Montag, November 02, 2009

Getting A Handle on Why Elites Fail...

First of all, a hat tip to NeoNeoCon: she got there first.

There's a fundamental thread in liberal thought: that they are smarter and more clever than the rest of us, and hence of course we should do as they say. Scratch a liberal with an education and you'll generally find someone who is quite proud of their academic achievements - I have found fewer vain than academics from obscure fields - and who really, really do believe that they would do a much better job if only their lessors could be persuaded to simply do what is quite obviously so good for them.


First of all, Dunning-Kruger Effect: a cognitive bias where the unskilled aren't aware of this lack of skill and think very highly of themselves, while those who are indeed skilled tend to underrate their abilities.

Second of all, and closely related, illusory superiority, also known as the "Lake Wobegon Bias" for that fictive town where all the children are better than average.

Third, and closely related as well, "clever sillies", those whose native intelligence (and high degree of education) nonethless does not prevent them from engaging in, well, silly behavior (truthers, 9/11 conspirators, etc). Here the problem is one of a fundamental inability to have anything remotely resembling common sense.

What's the point of covering these three cognitive biases?

First of all, this. We know that the Great Society of the Democrats in the 1960s created more problems than it solved (and indeed it failed to solve most of the problems it tried to, given that the War On Poverty was clearly won by poverty); La Pelosi and her Democratic friends are driving at high speed off a cliff to bring the Great Society programs to their logical conclusion. Smart people doing some really dumb things are fine in the private world, but we're talking trillions here.

Second of all, this. It's more subtle: here we are talking about the continuing delusion of the left that socialism didn't really fail, it just wasn't done properly. The article I link to doesn't make that case, but rather underscores how this position is untenable. For the arguments that socialism wasn't wrong, see here, here and here for but a few of many such articles.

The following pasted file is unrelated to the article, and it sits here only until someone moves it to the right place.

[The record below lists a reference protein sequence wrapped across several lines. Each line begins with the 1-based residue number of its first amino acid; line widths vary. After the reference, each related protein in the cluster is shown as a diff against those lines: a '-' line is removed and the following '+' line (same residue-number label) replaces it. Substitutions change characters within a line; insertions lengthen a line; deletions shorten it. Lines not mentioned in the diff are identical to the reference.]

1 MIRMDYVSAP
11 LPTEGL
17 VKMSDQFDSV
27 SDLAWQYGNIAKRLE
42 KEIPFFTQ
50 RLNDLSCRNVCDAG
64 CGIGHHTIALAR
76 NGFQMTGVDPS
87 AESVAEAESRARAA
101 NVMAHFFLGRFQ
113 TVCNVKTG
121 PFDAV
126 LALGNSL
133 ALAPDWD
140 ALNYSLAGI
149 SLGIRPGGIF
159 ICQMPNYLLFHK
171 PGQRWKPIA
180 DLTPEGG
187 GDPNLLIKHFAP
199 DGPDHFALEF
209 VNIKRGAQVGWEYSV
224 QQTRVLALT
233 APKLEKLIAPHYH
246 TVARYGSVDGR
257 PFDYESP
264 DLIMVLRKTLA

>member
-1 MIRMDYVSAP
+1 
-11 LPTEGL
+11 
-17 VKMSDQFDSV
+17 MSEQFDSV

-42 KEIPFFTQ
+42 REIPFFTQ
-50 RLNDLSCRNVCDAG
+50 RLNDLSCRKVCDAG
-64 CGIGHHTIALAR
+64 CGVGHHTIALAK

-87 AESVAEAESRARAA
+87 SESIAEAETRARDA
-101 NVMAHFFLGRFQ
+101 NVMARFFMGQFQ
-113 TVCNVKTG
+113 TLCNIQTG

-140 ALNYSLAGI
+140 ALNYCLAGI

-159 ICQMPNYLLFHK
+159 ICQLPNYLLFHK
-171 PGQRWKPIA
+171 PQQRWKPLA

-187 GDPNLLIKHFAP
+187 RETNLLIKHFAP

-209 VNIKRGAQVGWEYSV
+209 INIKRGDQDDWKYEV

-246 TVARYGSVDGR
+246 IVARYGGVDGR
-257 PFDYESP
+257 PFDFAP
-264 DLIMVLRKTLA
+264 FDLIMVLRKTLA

In either case, it's extremely tempting to tell those involved that they are stuck on stupid: however, as many involved are demonstrably smart, yet so very wrong, there's got to be an alternative explanation (and the suggestion that I am the one stuck on stupid is to be expected, yet, of course, quite wrong: the economics of both examples here are quite clear to anyone having common sense).

This point is brought out more clearly than I could state it here.

My experience is that having your core beliefs challenged can be an affirming experience, one that leads you to a better understanding of what you actually do believe in and why. Living as an expat abroad, I've had this happen to me on a regular basis, especially during the 1980s and during the latter Bush years: challenges that others bring, others whose intellectual abilities are quite clear, but who remain so fundamentally wrong, so unable to see that their intellectual edifices are of sand and not granite as they have believed, who while postulating a thesis fail to think things carefully through not only logically, but also based on common sense.

Without common sense, any elite is doomed to failure, because ignoring common sense leads to the worst of worlds.

I agree with Buckley: I'd rather be governed by the first 400 names out of the Boston telephone book than the academics of Harvard.

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